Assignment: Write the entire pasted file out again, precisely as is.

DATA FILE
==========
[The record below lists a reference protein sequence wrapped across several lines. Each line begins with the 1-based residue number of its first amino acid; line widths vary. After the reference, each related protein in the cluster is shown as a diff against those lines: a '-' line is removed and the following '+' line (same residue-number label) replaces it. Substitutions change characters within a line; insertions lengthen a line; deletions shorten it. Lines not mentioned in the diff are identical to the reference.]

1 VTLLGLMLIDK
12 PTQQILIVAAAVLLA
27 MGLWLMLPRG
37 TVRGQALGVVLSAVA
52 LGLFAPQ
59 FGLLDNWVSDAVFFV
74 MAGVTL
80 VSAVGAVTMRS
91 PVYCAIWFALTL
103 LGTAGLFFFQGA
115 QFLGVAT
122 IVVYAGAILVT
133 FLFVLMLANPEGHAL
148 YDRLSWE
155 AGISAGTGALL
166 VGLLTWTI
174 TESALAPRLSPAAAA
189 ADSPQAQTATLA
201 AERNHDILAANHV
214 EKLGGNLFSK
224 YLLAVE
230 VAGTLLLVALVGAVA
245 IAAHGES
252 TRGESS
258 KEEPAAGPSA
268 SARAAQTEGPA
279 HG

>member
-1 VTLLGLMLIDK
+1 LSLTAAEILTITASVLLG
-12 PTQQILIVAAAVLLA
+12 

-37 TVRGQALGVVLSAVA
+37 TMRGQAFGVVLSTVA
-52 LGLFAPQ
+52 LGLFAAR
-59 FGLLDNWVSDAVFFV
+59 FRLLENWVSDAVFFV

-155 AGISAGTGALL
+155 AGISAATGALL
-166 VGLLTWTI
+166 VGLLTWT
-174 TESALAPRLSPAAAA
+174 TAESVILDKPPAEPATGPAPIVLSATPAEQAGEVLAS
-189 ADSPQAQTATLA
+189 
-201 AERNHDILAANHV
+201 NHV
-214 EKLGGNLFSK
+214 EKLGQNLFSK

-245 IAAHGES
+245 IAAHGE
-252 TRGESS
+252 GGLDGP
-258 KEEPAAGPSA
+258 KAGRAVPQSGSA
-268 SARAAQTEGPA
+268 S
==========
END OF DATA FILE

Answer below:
[The record below lists a reference protein sequence wrapped across several lines. Each line begins with the 1-based residue number of its first amino acid; line widths vary. After the reference, each related protein in the cluster is shown as a diff against those lines: a '-' line is removed and the following '+' line (same residue-number label) replaces it. Substitutions change characters within a line; insertions lengthen a line; deletions shorten it. Lines not mentioned in the diff are identical to the reference.]

1 VTLLGLMLIDK
12 PTQQILIVAAAVLLA
27 MGLWLMLPRG
37 TVRGQALGVVLSAVA
52 LGLFAPQ
59 FGLLDNWVSDAVFFV
74 MAGVTL
80 VSAVGAVTMRS
91 PVYCAIWFALTL
103 LGTAGLFFFQGA
115 QFLGVAT
122 IVVYAGAILVT
133 FLFVLMLANPEGHAL
148 YDRLSWE
155 AGISAGTGALL
166 VGLLTWTI
174 TESALAPRLSPAAAA
189 ADSPQAQTATLA
201 AERNHDILAANHV
214 EKLGGNLFSK
224 YLLAVE
230 VAGTLLLVALVGAVA
245 IAAHGES
252 TRGESS
258 KEEPAAGPSA
268 SARAAQTEGPA
279 HG

>member
-1 VTLLGLMLIDK
+1 LSLTAAEILTITASVLLG
-12 PTQQILIVAAAVLLA
+12 

-37 TVRGQALGVVLSAVA
+37 TMRGQAFGVVLSTVA
-52 LGLFAPQ
+52 LGLFAAR
-59 FGLLDNWVSDAVFFV
+59 FRLLENWVSDAVFFV

-155 AGISAGTGALL
+155 AGISAATGALL
-166 VGLLTWTI
+166 VGLLTWT
-174 TESALAPRLSPAAAA
+174 TAESVILDKPPAEPATGPAPIVLSATPAEQAGEVLAS
-189 ADSPQAQTATLA
+189 
-201 AERNHDILAANHV
+201 NHV
-214 EKLGGNLFSK
+214 EKLGQNLFSK

-245 IAAHGES
+245 IAAHGE
-252 TRGESS
+252 GGLDGP
-258 KEEPAAGPSA
+258 KAGRAVPQSGSA
-268 SARAAQTEGPA
+268 S